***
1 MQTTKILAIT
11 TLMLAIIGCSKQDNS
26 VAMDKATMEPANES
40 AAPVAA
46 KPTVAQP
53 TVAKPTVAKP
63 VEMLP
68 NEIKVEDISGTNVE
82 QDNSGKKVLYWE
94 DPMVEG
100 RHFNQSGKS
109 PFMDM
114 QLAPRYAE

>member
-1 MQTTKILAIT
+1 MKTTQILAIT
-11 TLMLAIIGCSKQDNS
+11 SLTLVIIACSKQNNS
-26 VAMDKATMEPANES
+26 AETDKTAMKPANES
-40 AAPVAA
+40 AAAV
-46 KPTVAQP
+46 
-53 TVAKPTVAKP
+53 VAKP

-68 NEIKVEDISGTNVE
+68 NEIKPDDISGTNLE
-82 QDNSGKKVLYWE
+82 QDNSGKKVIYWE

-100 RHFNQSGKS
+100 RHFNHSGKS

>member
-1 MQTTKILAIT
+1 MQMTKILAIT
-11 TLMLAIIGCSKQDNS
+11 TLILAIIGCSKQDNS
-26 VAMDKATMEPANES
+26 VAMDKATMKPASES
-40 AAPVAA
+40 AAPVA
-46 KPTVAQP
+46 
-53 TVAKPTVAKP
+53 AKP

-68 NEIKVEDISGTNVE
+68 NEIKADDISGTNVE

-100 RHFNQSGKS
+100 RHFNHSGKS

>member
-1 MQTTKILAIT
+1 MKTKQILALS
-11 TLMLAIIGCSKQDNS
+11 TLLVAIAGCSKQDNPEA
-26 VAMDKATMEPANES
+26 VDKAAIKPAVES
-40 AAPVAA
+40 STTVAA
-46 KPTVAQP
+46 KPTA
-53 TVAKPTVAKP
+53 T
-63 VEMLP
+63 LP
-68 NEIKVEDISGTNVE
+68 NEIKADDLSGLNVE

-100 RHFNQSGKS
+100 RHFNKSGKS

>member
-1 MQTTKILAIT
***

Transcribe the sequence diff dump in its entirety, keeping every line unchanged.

1 MQTTKILAIT
11 TLMLAIIGCSKQDNS
26 VAMDKATMEPANES
40 AAPVAA
46 KPTVAQP
53 TVAKPTVAKP
63 VEMLP
68 NEIKVEDISGTNVE
82 QDNSGKKVLYWE
94 DPMVEG
100 RHFNQSGKS
109 PFMDM
114 QLAPRYAE

>member
-1 MQTTKILAIT
+1 MKTTQILAIT
-11 TLMLAIIGCSKQDNS
+11 SLTLVIIACSKQNNS
-26 VAMDKATMEPANES
+26 AETDKTAMKPANES
-40 AAPVAA
+40 AAAV
-46 KPTVAQP
+46 
-53 TVAKPTVAKP
+53 VAKP

-68 NEIKVEDISGTNVE
+68 NEIKPDDISGTNLE
-82 QDNSGKKVLYWE
+82 QDNSGKKVIYWE

-100 RHFNQSGKS
+100 RHFNHSGKS

>member
-1 MQTTKILAIT
+1 MQMTKILAIT
-11 TLMLAIIGCSKQDNS
+11 TLILAIIGCSKQDNS
-26 VAMDKATMEPANES
+26 VAMDKATMKPASES
-40 AAPVAA
+40 AAPVA
-46 KPTVAQP
+46 
-53 TVAKPTVAKP
+53 AKP

-68 NEIKVEDISGTNVE
+68 NEIKADDISGTNVE

-100 RHFNQSGKS
+100 RHFNHSGKS

>member
-1 MQTTKILAIT
+1 MKTKQILALS
-11 TLMLAIIGCSKQDNS
+11 TLLVAIAGCSKQDNPEA
-26 VAMDKATMEPANES
+26 VDKAAIKPAVES
-40 AAPVAA
+40 STTVAA
-46 KPTVAQP
+46 KPTA
-53 TVAKPTVAKP
+53 T
-63 VEMLP
+63 LP
-68 NEIKVEDISGTNVE
+68 NEIKADDLSGLNVE

-100 RHFNQSGKS
+100 RHFNKSGKS

>member
-1 MQTTKILAIT